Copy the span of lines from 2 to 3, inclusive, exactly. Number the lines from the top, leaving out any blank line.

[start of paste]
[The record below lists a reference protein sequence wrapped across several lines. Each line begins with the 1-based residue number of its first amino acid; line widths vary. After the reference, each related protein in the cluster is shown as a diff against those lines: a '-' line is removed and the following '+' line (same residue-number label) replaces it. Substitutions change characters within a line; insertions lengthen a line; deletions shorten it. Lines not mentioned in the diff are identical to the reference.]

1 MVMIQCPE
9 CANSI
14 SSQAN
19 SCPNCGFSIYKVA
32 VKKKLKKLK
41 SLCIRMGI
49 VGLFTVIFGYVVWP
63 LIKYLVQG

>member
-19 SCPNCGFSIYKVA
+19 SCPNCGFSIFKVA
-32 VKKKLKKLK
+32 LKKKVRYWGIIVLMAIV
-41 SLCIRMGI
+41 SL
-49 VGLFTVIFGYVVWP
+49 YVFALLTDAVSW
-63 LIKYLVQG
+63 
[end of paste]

1 MVMIQCPE
9 CANSI